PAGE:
The 12.5 million people who are jointly enrolled in Medicare and Medicaid include some of the poorest individuals in the U.S. with some of the highest health needs, requiring disproportionately high spending from both programs to support them. Two new KFF analyses examine the demographics of this population as well as the latest data on program enrollment and spending. These data can help inform federal and state policy discussions about ways to improve coordination and management of care for these individuals.”
LTC Comment, Stephen A. Moses, President, Center for Long-Term Care Reform:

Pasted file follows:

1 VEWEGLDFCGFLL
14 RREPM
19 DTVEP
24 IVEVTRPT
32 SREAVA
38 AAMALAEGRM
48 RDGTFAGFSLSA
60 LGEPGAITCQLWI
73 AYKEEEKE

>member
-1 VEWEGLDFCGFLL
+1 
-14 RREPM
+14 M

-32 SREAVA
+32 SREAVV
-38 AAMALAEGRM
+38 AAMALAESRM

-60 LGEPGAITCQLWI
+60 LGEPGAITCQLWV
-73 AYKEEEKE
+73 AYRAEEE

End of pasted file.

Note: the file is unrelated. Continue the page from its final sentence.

So I checked out KFF’s report on dual eligibles and found this: “Medicare-Medicaid enrollees include people ages 65 and over who are in relatively good health but have limited financial resources and people who at one time, may have had more financial resources, but spent their income and wealth on health or long-term care costs.” See, it’s not what they have now that matters; they’re broke and eligible for Medicaid. What matters is what they had when they were younger, more affluent, healthier and so could have planned for their long-term care later in life. KFF assumes these people spent down their savings on “health and long-term care costs,” but there is zero evidence that is true. Medicaid does not require that assets be spent down on health and LTC costs to qualify. They can be spent down on anything, such as exempt resources including cars, expensive homes, Medicaid annuities, etc. The question KFF should be asking and answering is “What if Medicaid didn’t give away LTC after people ignore that risk and end up poor?” If that were true, many more would save, invest or insure for LTC and many fewer would end up poor and dependent on Medicaid.
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